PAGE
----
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October 15, 2007

Prospectus Today

Narrow Margins

by Joe Sheehan

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First off, my apologies for yesterday's column, which opened by getting the winner of ALCS Game Two wrong and proceeded to return Mike Hargrove to the Indians' dugout for about five paragraphs. The Indians' manager, of course, is Charlie Manuel. No, I'm kidding…Eric Wedge made a reappearance in the column, but the earlier mistakes were bizarre-I truly don't know what I was thinking-and embarrassing. Thanks to the readers who caught them.

The Rockies continued their amazing run last night, holding the Diamondbacks to one run thanks in part to double plays in each of the first three innings. The D'backs have four runs in the series, having hit just one home run and three doubles. As we kicked around before the series began, the Diamondbacks have to score with their power, as they did in the Division Series against the Cubs. With a high strikeout rate, low batting average, and so-so walk rate, they don't put enough runners on base to rely on long innings. If they hit the long ball, they score; if they don't, they go down like a cold drink on a hot day.

That particular metaphor is pretty valueless at the moment. Last night's game was played in a light rain, with a gametime temperature of 43 degrees that slipped steadily as the game progressed. While the rain didn't quite demand that the game be halted, and the field held up well under the conditions, the weather wasn't exactly suitable to competing for a baseball championship. I'm wondering what the extra off days built into the postseason schedule were for if not to allow a rainout on a night like last night? (Well, I'm not naïve enough to really be wondering-it was to allow fewer two-game days for television purposes-but if the nominal reason is weather flexibility, then don't play in the rain.) No one got hurt, and there was no standout instance of the rain affecting play, but I think it's unfair to the players and downright hostile to the fans to play the game in such conditions.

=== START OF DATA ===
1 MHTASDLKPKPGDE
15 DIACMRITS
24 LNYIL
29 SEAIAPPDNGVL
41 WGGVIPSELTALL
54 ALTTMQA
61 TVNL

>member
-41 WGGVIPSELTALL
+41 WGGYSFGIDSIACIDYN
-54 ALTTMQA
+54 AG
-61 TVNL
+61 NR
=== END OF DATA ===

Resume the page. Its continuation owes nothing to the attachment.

The Rockies once again did just enough at the plate to win. While holding their opponents to 13 runs in six games this postseason-remember, they gave up eight in the one-game playoff against the Padres-they haven't quite set the world on fire themselves, scoring 12 runs in the NLCS so far, and 14 in their last four games. They actually have a lower average and slugging average in this series than the D'backs do, but they've done a marginally better job of converting runners on base, and they have the only multi-run homer game of the series.

That go-ahead blast by Yorvit Torrealba may have put the cap on this series. Torrealba launched a 3-2 fastball over the left field fence with two on and two out in the sixth, breaking a 1-1 tie and effectively ending the game. The homer came on the seventh pitch of an entertaining at-bat that featured curveballs at 58 mph and 60 mph by Livan Hernandez. (The at-bat is broken down in terrific detail by Jenifer Langosch at MLB.com, with commentary from both Hernandez and Torrealba.)